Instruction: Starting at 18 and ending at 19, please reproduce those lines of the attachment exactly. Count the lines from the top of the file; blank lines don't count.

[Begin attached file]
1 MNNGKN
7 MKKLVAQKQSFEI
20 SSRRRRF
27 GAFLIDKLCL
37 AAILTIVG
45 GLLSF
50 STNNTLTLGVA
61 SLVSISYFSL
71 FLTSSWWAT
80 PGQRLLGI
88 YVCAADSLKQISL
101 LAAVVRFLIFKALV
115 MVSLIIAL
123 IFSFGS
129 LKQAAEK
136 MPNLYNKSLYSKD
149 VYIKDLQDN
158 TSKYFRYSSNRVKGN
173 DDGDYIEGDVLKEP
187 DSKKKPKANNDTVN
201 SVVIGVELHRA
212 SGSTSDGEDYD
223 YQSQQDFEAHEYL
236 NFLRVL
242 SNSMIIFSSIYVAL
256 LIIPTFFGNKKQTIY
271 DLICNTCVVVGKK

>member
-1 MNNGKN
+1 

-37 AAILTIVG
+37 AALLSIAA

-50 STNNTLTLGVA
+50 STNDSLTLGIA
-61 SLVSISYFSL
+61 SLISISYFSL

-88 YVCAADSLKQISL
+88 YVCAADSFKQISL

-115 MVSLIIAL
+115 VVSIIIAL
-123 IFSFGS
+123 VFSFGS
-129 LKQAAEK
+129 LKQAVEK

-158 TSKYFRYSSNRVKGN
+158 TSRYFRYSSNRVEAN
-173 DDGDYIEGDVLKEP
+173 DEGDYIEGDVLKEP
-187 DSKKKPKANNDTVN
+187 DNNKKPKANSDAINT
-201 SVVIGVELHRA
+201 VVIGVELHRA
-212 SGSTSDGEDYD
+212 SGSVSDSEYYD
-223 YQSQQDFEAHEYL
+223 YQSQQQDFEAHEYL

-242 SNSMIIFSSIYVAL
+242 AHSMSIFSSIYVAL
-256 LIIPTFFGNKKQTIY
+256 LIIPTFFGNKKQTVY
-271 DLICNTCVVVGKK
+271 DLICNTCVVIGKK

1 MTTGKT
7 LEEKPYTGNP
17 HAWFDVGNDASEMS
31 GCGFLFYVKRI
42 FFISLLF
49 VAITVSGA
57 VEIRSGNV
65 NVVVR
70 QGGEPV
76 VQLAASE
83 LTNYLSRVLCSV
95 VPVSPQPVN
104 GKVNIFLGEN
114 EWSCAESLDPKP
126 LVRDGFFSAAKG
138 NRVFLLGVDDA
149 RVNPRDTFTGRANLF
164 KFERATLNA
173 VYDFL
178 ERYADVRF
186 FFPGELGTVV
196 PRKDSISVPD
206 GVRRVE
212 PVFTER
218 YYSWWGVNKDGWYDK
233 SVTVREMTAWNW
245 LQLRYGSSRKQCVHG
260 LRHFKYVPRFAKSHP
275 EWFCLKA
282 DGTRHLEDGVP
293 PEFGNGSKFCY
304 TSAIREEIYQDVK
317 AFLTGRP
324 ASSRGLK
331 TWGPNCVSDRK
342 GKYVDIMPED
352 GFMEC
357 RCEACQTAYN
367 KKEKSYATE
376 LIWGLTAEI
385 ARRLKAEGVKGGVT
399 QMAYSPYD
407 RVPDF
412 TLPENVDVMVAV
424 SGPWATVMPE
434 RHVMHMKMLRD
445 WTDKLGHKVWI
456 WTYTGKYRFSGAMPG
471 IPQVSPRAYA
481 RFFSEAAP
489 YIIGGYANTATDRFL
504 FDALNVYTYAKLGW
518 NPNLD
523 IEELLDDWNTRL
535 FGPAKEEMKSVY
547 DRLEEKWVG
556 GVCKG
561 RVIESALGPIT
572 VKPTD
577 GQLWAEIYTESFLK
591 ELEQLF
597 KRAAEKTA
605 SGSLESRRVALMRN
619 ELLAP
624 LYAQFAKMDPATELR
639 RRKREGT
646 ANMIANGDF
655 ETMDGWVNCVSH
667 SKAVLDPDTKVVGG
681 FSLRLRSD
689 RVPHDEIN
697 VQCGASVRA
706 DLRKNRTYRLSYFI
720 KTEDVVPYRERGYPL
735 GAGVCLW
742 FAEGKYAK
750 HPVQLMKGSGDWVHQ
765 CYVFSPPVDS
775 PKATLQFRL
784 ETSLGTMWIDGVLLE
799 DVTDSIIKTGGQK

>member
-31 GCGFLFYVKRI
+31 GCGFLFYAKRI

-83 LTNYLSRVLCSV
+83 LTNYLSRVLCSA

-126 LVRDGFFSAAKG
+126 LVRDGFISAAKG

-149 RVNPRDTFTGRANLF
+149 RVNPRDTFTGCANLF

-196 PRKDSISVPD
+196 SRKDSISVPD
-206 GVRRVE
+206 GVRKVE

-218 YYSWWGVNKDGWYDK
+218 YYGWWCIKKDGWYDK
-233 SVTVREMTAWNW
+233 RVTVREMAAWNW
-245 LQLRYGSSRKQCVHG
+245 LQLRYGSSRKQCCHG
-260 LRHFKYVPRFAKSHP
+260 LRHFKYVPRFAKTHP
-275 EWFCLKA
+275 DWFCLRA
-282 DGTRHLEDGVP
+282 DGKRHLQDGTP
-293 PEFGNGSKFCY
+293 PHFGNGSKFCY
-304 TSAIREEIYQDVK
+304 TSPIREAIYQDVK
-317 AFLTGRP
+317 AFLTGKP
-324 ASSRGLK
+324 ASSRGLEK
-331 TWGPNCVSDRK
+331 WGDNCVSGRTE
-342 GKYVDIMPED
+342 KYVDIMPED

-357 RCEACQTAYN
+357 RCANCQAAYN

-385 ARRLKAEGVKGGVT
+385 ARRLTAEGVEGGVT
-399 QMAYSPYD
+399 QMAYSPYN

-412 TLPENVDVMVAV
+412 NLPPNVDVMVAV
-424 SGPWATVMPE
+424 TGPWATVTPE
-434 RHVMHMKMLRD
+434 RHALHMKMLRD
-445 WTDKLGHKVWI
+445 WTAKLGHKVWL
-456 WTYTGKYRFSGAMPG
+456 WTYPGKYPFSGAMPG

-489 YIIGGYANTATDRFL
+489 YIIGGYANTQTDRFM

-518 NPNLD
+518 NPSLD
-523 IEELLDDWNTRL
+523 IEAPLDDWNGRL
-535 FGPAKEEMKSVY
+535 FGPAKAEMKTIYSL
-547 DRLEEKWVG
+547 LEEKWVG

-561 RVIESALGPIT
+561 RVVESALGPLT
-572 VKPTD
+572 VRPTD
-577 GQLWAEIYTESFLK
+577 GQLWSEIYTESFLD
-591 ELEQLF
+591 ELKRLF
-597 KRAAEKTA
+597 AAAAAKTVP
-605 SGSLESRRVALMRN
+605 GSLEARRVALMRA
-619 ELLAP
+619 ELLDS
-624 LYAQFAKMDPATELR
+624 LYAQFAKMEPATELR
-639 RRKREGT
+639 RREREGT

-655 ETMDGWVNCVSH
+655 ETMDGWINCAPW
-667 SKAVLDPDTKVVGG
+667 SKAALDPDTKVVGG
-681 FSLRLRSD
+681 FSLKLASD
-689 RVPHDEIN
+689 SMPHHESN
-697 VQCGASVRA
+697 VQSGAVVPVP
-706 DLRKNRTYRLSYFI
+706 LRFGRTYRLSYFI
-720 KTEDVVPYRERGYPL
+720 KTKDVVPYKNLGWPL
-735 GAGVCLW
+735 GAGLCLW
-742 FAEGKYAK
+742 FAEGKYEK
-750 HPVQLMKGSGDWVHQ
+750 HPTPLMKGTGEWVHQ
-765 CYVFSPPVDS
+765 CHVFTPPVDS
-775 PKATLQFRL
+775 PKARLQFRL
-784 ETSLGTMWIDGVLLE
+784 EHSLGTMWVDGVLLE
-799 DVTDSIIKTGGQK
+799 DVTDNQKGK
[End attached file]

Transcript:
158 TSKYFRYSSNRVKGN
173 DDGDYIEGDVLKEP